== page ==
Prostate Cancer Home > Metastatic Prostate Cancer Treatment
Many techniques are being tried in investigational studies. They have not been used in enough patients or for a long enough time to prove themselves better than conventional treatment for metastatic prostate cancer.
Some of these techniques include:
- Early hormonal therapy
- Conformal radiation therapy.
Cryosurgery uses liquid nitrogen to freeze and kill prostate cancer cells. Guided by transrectal ultrasound (TRUS), the doctor places needles in preselected locations in the prostate gland. The needle tracks are dilated for the thin metal cryo probes to be inserted through the skin of the perineum into the prostate. Liquid nitrogen in the cryo probes forms an ice ball that freezes the prostate cancer cells; as the cells thaw, they rupture.
The procedure takes about two hours, requires anesthesia (either general or spinal), and requires one or two days in the hospital.
During cryosurgery, a warming catheter inserted through the penis protects the urethra, and incontinence is seldom a problem. However, the overlying nerve bundles usually freeze, so most men become impotent.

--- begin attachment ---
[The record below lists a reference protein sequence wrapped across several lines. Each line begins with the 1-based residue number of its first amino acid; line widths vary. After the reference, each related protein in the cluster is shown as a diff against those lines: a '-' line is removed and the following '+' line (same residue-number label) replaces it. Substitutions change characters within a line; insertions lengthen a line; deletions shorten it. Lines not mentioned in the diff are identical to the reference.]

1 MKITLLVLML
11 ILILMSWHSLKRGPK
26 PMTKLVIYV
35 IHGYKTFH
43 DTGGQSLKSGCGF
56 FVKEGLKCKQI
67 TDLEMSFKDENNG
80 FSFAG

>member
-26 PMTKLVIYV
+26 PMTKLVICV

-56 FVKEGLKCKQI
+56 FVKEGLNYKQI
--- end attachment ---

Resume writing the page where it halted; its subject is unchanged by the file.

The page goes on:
Early Hormonal Therapy
Early or neoadjuvant hormonal therapy is started as soon as prostate cancer is diagnosed, in hopes of slowing the growth of cancer that has spread into nearby tissues or of cancer that has invaded the lymph nodes. Given prior to surgery, neoadjuvant hormonal therapy often helps to shrink a tumor.
Chemotherapy, which kills fast-growing cells, has not proven particularly effective against slow-growing prostate cancer cells. Several promising new anticancer drugs are under study, being added to either surgery or radiation therapy for men with stage III prostate cancer. Chemotherapy is also being tried in conjunction with hormonal therapy for men whose advanced cancers are no longer responsive to hormonal therapy alone.